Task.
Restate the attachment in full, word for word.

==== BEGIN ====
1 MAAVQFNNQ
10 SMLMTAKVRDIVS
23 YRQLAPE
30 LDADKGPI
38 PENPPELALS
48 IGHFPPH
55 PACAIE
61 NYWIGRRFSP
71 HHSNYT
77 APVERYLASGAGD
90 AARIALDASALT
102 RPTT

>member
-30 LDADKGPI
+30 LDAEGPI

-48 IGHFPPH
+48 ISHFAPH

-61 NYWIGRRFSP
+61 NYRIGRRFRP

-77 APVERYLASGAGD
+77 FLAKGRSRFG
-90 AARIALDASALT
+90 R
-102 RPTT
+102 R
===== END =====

1 MAAVQFNNQ
10 SMLMTAKVRDIVS
23 YRQLAPE
30 LDADKGPI
38 PENPPELALS
48 IGHFPPH
55 PACAIE
61 NYWIGRRFSP
71 HHSNYT
77 APVERYLASGAGD
90 AARIALDASALT
102 RPTT

>member
-30 LDADKGPI
+30 LDAEGPI

-48 IGHFPPH
+48 ISHFAPH

-61 NYWIGRRFSP
+61 NYRIGRRFRP

-77 APVERYLASGAGD
+77 FLAKGRSRFG
-90 AARIALDASALT
+90 R
-102 RPTT
+102 R